When a “Sex Trafficking” Bill Actually Makes Sex Trafficking Worse

The House just passed a bill to address online sex trafficking; it highlights everything that’s wrong with U.S. politics

On February 27, the House of Representatives passed the “Allow States and Victims to Fight Online Sex Trafficking Act” (FOSTA). Unfortunately, the bill with a noble-sounding name is anything but.

At its core, FOSTA is aimed at amending Section 230 of the Community Decency Act, a statute which literally makes the internet as we know it possible. Simply put, it prevents online platforms from being held liable for their users’ speech, except in certain, limited circumstances (e.g. federal criminal activity, IP infringement). Importantly, it also does not punish internet companies for moderating content. They can moderate as much as they’d like, and it won’t be held against them (“you took down this post but not that one!” isn’t something a prosecutor can say). FOSTA would change this, by making websites liable for “knowingly assisting, supporting or facilitating” a violation of sex trafficking laws, which could have two main consequences:

  • Creates a “moderator’s dilemma” for internet platform and their efforts to moderate content, leading to either of two undesirable outcomes
  • Makes it difficult for smaller internet companies to compete with internet giants and their limitless resources

Let’s forget for a second the fact that even the Department of Justice has come forward saying that existing laws are sufficient and FOSTA actually makes it more difficult for prosecutors to prove up cases against internet companies and examine these two issues.

Photo by Rachael Crowe on Unsplash

The Moderator’s Dilemma

By crafting a “knowing” standard for the facilitation of sex trafficking, the new law would create a “Moderator’s Dilemma” ( for in-depth analysis of all things Section 230, Professor Eric Goldman’s blog is required reading. Credit goes to him for coining this term.). This means that any effort to moderate third-party content—whether or not it is related to sex trafficking—may make the internet company “know” of content, thus creating liability. Thus, companies will be incentivized to take one of two tacts:

  • Moderate content with a tight fist, to the point of over moderation. This may catch more sex trafficking content, but it would also lead to the censorship of non-sex trafficking content. Importantly, this may result in the moderation of content generated by victims of sex trafficking or advocates of their cause.
  • Don’t moderate content at all, such that knowledge cannot be proven.

With the millions of pieces of user-generated content that flood any of these large sites each day, it seems unlikely they’d be able to catch all relevant content. As such, the new law could simply cause them to take the latter course, dialing back their content moderation efforts. This is unfortunate, given that the largest companies have been steadily increasing their content moderation efforts, by both increasing staff and leveraging AI.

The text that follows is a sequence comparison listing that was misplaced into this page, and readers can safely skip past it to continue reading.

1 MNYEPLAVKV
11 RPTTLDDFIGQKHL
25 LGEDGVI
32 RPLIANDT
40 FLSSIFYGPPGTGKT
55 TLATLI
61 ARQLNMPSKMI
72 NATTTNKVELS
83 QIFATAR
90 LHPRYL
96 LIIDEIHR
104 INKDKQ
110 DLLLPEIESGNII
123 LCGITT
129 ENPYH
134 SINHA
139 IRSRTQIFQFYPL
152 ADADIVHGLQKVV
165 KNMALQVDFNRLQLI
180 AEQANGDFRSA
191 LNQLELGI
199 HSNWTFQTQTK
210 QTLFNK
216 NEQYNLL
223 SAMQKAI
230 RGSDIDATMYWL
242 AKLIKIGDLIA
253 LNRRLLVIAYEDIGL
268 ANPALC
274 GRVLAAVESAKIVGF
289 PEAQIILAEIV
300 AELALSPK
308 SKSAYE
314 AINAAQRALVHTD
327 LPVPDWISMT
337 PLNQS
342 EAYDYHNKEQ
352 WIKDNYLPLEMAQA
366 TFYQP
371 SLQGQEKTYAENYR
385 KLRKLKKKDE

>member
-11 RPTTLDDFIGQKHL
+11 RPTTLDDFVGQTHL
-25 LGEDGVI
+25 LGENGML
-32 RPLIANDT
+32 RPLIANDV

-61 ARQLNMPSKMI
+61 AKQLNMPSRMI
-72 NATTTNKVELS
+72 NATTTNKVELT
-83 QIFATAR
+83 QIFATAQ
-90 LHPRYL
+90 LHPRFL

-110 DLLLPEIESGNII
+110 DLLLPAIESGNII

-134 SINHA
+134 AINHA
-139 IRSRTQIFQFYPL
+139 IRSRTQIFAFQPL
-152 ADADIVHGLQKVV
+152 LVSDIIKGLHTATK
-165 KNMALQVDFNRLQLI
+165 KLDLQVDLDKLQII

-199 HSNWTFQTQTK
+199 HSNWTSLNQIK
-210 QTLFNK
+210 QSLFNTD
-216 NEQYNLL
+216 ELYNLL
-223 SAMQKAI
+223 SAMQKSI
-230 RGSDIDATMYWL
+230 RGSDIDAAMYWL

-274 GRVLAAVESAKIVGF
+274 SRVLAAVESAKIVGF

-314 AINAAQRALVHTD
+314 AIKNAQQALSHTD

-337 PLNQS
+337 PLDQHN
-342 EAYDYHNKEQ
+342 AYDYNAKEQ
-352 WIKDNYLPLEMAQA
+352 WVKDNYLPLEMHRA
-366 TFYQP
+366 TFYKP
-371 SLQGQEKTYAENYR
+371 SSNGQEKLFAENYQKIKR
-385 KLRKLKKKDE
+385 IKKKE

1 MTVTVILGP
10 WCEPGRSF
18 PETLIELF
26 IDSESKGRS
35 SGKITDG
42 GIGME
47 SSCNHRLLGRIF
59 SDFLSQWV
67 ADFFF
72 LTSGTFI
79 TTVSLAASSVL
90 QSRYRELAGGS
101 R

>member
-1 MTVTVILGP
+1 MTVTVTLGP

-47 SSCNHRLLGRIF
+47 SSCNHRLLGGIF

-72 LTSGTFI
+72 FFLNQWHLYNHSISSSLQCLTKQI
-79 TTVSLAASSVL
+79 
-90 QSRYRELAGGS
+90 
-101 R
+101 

Finally, there’s no case law defining what knowledge would mean in this context, creating further confusion and uncertainty for companies.

Small platform competition

The Moderator’s Dilemma puts existing internet platforms in a difficult position. But, Facebook, Google and friends have essentially unlimited resources so could probably adapt in the long term. They don’t exactly paint a sympathetic figure anyway (at least I don’t feel sorry for them). But, Section 230 applies to a vast array of online services. It includes review sites (Yelp), online marketplaces (Etsy), discussion boards (name your favorite), ISPs (unsympathetic, but hey), even publications with comment sections, however small (and places like Medium). FOSTA is really aimed at a small minority of platforms that seem to knowingly facilitate sex trafficking (BackPage.com is the real issue here, which Congress is currently investigating), but uses a blunt instrument that will harm the vast majority of websites that provide useful services, marketplaces or content.


In the end, the passing of this bill perfectly captures everything that’s wrong with Congress. Reps can show that they did something to solve the very serious issue of sex trafficking. “Today I voted to Fight Online Sex Trafficking” fits nicely into a tweet, so what else really matters? Many of the 388 Reps who voted for it probably have no idea what they did, or the elegance of Section 230 that makes it (and the internet) work (the average age of Representatives is 57, some 20 years older than the average American, not to mention the whole diversity thing). They saw what Facebook and Twitter did to impact the 2016 election and feel emboldened to do something to try and restrain the power of these huge internet platforms. But, they haven’t stopped to think what should actually be done; as long as something is one, it’s a victory. In the power struggle between Big Tech and politicians, the politicians will chalk this one up as a win.

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